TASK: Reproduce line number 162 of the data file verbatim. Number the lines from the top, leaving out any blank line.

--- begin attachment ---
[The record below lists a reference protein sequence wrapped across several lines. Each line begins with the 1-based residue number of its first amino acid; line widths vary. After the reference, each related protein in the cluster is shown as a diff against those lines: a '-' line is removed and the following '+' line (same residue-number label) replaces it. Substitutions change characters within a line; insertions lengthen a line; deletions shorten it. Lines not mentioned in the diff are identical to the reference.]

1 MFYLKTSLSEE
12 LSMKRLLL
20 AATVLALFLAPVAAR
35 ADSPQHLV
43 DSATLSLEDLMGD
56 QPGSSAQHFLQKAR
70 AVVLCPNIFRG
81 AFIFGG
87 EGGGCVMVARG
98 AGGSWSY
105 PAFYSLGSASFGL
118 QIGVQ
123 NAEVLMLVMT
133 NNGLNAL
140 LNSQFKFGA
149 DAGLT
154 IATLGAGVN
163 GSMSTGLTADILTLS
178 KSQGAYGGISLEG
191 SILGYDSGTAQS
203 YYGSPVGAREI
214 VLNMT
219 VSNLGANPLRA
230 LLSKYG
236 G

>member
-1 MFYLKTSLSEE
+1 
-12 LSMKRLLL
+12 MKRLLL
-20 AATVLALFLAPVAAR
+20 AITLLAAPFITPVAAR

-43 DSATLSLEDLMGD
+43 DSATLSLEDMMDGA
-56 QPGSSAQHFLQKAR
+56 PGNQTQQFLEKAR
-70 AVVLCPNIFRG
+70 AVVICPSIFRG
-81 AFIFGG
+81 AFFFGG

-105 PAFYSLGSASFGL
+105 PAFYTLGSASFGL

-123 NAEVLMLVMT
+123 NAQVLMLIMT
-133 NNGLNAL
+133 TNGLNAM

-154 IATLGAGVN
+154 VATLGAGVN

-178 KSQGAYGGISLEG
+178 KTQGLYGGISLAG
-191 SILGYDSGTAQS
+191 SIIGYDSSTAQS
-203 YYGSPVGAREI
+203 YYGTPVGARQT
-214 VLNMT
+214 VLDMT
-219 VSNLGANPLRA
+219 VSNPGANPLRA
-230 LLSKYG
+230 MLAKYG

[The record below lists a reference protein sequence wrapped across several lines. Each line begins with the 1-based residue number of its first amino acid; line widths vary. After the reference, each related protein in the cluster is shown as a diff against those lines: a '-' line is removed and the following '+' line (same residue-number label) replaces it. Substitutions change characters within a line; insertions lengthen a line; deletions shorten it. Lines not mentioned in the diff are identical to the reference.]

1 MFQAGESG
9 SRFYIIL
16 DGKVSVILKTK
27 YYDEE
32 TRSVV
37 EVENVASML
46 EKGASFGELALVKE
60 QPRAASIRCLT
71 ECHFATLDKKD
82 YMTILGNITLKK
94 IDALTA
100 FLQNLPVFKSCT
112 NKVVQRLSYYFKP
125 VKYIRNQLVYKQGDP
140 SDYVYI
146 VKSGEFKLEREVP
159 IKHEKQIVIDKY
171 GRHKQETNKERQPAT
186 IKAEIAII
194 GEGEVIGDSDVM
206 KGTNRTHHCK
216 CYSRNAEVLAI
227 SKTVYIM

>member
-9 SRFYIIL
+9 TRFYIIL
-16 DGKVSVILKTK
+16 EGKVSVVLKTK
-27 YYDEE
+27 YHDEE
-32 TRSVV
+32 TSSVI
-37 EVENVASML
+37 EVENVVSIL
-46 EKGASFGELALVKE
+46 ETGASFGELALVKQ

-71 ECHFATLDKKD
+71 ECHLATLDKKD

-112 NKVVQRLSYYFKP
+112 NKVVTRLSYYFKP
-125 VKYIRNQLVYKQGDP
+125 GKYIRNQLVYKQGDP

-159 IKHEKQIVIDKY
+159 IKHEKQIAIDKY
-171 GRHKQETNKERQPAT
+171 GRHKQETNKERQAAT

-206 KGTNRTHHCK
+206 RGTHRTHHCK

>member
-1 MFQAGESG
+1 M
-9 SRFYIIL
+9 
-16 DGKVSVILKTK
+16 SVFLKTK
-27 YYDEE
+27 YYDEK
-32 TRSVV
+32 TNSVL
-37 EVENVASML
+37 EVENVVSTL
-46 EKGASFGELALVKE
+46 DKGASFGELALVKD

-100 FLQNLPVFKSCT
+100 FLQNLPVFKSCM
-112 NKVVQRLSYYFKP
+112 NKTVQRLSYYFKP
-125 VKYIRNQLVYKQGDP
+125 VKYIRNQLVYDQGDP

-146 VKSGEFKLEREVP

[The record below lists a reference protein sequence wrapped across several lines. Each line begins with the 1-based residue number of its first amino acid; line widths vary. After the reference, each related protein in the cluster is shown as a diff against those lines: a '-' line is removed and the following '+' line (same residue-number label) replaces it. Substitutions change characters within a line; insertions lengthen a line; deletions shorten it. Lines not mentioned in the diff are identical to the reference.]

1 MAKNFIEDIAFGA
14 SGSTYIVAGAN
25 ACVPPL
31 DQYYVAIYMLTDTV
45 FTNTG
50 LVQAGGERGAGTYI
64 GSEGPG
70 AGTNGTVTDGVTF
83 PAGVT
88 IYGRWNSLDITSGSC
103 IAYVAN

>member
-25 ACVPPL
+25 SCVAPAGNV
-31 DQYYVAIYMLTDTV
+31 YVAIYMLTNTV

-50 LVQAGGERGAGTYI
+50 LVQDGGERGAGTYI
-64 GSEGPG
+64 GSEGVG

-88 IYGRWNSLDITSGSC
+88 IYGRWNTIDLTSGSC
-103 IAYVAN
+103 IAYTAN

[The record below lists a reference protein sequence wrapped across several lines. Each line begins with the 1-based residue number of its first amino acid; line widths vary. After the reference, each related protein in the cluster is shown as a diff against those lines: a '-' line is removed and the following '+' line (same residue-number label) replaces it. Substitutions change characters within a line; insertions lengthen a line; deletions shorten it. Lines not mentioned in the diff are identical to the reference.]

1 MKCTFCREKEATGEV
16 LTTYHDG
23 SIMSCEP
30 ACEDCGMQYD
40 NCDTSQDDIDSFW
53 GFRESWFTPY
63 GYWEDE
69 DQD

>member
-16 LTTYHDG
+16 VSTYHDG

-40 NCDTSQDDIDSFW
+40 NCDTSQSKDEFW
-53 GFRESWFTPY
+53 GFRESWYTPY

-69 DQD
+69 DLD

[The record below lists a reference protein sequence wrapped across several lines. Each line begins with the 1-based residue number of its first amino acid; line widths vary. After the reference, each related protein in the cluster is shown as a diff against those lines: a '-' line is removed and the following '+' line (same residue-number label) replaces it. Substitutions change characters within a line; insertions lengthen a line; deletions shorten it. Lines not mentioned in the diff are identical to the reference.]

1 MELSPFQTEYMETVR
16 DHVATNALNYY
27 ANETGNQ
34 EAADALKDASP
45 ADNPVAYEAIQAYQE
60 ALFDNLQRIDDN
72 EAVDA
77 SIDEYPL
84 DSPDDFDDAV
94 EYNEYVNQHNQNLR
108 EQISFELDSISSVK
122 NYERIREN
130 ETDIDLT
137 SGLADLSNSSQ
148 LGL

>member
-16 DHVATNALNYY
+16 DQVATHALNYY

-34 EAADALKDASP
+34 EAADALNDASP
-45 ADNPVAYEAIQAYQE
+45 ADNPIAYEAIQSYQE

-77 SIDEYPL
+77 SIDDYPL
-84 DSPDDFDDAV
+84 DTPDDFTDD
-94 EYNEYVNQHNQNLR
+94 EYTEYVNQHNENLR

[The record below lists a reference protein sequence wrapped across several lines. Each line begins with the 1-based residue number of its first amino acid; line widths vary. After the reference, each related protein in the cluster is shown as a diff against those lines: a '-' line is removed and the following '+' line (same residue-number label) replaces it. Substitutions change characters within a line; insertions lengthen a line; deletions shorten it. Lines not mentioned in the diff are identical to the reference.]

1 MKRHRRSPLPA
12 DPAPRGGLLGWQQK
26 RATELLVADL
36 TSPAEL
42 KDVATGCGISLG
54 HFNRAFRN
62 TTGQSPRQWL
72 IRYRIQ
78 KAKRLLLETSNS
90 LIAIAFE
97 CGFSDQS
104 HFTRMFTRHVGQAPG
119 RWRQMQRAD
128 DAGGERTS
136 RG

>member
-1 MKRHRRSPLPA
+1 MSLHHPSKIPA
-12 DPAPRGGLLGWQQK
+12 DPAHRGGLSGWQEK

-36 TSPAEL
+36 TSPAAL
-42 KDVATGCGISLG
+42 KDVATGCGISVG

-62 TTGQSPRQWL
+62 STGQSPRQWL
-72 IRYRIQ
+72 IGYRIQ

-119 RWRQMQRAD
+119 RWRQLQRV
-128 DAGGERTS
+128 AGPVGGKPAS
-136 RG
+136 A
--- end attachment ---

30 ACEDCGMQYD